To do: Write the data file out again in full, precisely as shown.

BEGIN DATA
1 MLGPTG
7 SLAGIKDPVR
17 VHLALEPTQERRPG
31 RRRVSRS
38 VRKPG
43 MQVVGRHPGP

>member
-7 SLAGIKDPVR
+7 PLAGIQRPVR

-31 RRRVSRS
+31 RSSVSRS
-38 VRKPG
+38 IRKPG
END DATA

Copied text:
1 MLGPTG
7 SLAGIKDPVR
17 VHLALEPTQERRPG
31 RRRVSRS
38 VRKPG
43 MQVVGRHPGP

>member
-7 SLAGIKDPVR
+7 PLAGIQRPVR

-31 RRRVSRS
+31 RSSVSRS
-38 VRKPG
+38 IRKPG